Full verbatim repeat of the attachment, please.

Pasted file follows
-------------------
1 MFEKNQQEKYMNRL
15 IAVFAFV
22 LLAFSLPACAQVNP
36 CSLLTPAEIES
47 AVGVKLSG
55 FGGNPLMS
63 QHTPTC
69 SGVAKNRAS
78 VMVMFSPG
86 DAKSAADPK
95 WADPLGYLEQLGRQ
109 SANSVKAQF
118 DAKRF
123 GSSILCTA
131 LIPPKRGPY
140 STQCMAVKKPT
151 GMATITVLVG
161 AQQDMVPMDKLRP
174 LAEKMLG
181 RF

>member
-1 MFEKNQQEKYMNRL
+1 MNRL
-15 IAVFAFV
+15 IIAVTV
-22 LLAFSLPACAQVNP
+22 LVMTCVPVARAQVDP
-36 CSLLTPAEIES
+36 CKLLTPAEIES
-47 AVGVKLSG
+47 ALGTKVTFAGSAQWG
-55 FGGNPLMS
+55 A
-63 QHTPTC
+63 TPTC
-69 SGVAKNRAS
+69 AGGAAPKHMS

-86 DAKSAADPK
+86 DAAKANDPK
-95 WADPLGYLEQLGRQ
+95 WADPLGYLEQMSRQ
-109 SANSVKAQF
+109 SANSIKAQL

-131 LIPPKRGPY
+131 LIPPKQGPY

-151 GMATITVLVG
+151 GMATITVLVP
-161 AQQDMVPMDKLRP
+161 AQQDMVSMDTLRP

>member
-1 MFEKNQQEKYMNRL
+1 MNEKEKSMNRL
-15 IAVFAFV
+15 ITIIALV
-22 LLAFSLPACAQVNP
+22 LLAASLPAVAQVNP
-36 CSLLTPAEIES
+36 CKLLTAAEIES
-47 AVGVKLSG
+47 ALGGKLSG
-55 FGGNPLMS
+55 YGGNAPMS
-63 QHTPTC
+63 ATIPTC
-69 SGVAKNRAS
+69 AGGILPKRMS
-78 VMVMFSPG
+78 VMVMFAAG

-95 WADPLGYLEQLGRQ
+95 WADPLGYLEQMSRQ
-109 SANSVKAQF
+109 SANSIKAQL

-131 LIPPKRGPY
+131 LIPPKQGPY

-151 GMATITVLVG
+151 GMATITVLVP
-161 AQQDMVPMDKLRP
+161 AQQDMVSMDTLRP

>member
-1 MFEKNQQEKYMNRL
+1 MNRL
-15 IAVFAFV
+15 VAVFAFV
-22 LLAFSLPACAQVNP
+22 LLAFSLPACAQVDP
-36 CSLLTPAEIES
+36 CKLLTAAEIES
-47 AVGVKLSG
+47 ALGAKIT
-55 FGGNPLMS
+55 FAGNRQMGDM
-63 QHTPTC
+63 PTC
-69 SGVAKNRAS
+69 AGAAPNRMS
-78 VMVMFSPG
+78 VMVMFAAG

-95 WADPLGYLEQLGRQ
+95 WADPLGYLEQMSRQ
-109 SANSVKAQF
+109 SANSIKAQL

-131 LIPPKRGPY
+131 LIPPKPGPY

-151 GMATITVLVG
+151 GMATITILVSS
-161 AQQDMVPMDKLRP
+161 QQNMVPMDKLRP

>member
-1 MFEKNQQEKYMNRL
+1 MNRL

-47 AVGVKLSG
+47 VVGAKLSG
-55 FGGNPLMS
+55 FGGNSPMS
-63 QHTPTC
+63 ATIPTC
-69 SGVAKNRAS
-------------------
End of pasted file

1 MFEKNQQEKYMNRL
15 IAVFAFV
22 LLAFSLPACAQVNP
36 CSLLTPAEIES
47 AVGVKLSG
55 FGGNPLMS
63 QHTPTC
69 SGVAKNRAS
78 VMVMFSPG
86 DAKSAADPK
95 WADPLGYLEQLGRQ
109 SANSVKAQF
118 DAKRF
123 GSSILCTA
131 LIPPKRGPY
140 STQCMAVKKPT
151 GMATITVLVG
161 AQQDMVPMDKLRP
174 LAEKMLG
181 RF

>member
-1 MFEKNQQEKYMNRL
+1 MNRL
-15 IAVFAFV
+15 IIAVTV
-22 LLAFSLPACAQVNP
+22 LVMTCVPVARAQVDP
-36 CSLLTPAEIES
+36 CKLLTPAEIES
-47 AVGVKLSG
+47 ALGTKVTFAGSAQWG
-55 FGGNPLMS
+55 A
-63 QHTPTC
+63 TPTC
-69 SGVAKNRAS
+69 AGGAAPKHMS

-86 DAKSAADPK
+86 DAAKANDPK
-95 WADPLGYLEQLGRQ
+95 WADPLGYLEQMSRQ
-109 SANSVKAQF
+109 SANSIKAQL

-131 LIPPKRGPY
+131 LIPPKQGPY

-151 GMATITVLVG
+151 GMATITVLVP
-161 AQQDMVPMDKLRP
+161 AQQDMVSMDTLRP

>member
-1 MFEKNQQEKYMNRL
+1 MNEKEKSMNRL
-15 IAVFAFV
+15 ITIIALV
-22 LLAFSLPACAQVNP
+22 LLAASLPAVAQVNP
-36 CSLLTPAEIES
+36 CKLLTAAEIES
-47 AVGVKLSG
+47 ALGGKLSG
-55 FGGNPLMS
+55 YGGNAPMS
-63 QHTPTC
+63 ATIPTC
-69 SGVAKNRAS
+69 AGGILPKRMS
-78 VMVMFSPG
+78 VMVMFAAG

-95 WADPLGYLEQLGRQ
+95 WADPLGYLEQMSRQ
-109 SANSVKAQF
+109 SANSIKAQL

-131 LIPPKRGPY
+131 LIPPKQGPY

-151 GMATITVLVG
+151 GMATITVLVP
-161 AQQDMVPMDKLRP
+161 AQQDMVSMDTLRP

>member
-1 MFEKNQQEKYMNRL
+1 MNRL
-15 IAVFAFV
+15 VAVFAFV
-22 LLAFSLPACAQVNP
+22 LLAFSLPACAQVDP
-36 CSLLTPAEIES
+36 CKLLTAAEIES
-47 AVGVKLSG
+47 ALGAKIT
-55 FGGNPLMS
+55 FAGNRQMGDM
-63 QHTPTC
+63 PTC
-69 SGVAKNRAS
+69 AGAAPNRMS
-78 VMVMFSPG
+78 VMVMFAAG

-95 WADPLGYLEQLGRQ
+95 WADPLGYLEQMSRQ
-109 SANSVKAQF
+109 SANSIKAQL

-131 LIPPKRGPY
+131 LIPPKPGPY

-151 GMATITVLVG
+151 GMATITILVSS
-161 AQQDMVPMDKLRP
+161 QQNMVPMDKLRP

>member
-1 MFEKNQQEKYMNRL
+1 MNRL

-47 AVGVKLSG
+47 VVGAKLSG
-55 FGGNPLMS
+55 FGGNSPMS
-63 QHTPTC
+63 ATIPTC
-69 SGVAKNRAS